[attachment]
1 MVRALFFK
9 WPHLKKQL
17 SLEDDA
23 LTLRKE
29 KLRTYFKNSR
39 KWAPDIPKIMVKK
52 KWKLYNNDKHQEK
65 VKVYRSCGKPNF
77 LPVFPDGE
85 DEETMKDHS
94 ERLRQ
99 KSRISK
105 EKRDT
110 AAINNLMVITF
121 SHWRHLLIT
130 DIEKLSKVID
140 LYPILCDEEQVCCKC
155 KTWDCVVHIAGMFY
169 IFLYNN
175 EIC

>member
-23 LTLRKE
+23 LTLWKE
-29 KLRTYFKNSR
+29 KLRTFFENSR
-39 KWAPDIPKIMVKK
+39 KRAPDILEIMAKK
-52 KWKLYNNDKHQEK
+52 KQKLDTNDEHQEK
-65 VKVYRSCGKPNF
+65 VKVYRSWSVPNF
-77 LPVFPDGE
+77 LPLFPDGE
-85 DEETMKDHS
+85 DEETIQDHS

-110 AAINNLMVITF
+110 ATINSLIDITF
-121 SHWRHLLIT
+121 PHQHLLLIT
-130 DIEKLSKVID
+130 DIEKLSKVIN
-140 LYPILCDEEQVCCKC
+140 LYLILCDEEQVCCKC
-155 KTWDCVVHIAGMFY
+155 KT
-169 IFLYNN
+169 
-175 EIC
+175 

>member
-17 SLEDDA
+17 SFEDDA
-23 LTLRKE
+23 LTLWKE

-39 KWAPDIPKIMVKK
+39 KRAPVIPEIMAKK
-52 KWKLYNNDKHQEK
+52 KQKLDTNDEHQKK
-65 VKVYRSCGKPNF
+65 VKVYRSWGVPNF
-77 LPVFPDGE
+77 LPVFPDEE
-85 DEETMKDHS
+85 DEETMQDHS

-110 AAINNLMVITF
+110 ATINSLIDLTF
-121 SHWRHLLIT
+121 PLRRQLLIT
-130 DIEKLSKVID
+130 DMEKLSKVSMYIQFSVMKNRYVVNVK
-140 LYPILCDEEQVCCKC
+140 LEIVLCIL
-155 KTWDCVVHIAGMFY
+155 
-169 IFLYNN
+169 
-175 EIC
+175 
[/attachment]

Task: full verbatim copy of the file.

1 MVRALFFK
9 WPHLKKQL
17 SLEDDA
23 LTLRKE
29 KLRTYFKNSR
39 KWAPDIPKIMVKK
52 KWKLYNNDKHQEK
65 VKVYRSCGKPNF
77 LPVFPDGE
85 DEETMKDHS
94 ERLRQ
99 KSRISK
105 EKRDT
110 AAINNLMVITF
121 SHWRHLLIT
130 DIEKLSKVID
140 LYPILCDEEQVCCKC
155 KTWDCVVHIAGMFY
169 IFLYNN
175 EIC

>member
-23 LTLRKE
+23 LTLWKE
-29 KLRTYFKNSR
+29 KLRTFFENSR
-39 KWAPDIPKIMVKK
+39 KRAPDILEIMAKK
-52 KWKLYNNDKHQEK
+52 KQKLDTNDEHQEK
-65 VKVYRSCGKPNF
+65 VKVYRSWSVPNF
-77 LPVFPDGE
+77 LPLFPDGE
-85 DEETMKDHS
+85 DEETIQDHS

-110 AAINNLMVITF
+110 ATINSLIDITF
-121 SHWRHLLIT
+121 PHQHLLLIT
-130 DIEKLSKVID
+130 DIEKLSKVIN
-140 LYPILCDEEQVCCKC
+140 LYLILCDEEQVCCKC
-155 KTWDCVVHIAGMFY
+155 KT
-169 IFLYNN
+169 
-175 EIC
+175 

>member
-17 SLEDDA
+17 SFEDDA
-23 LTLRKE
+23 LTLWKE

-39 KWAPDIPKIMVKK
+39 KRAPVIPEIMAKK
-52 KWKLYNNDKHQEK
+52 KQKLDTNDEHQKK
-65 VKVYRSCGKPNF
+65 VKVYRSWGVPNF
-77 LPVFPDGE
+77 LPVFPDEE
-85 DEETMKDHS
+85 DEETMQDHS

-110 AAINNLMVITF
+110 ATINSLIDLTF
-121 SHWRHLLIT
+121 PLRRQLLIT
-130 DIEKLSKVID
+130 DMEKLSKVSMYIQFSVMKNRYVVNVK
-140 LYPILCDEEQVCCKC
+140 LEIVLCIL
-155 KTWDCVVHIAGMFY
+155 
-169 IFLYNN
+169 
-175 EIC
+175 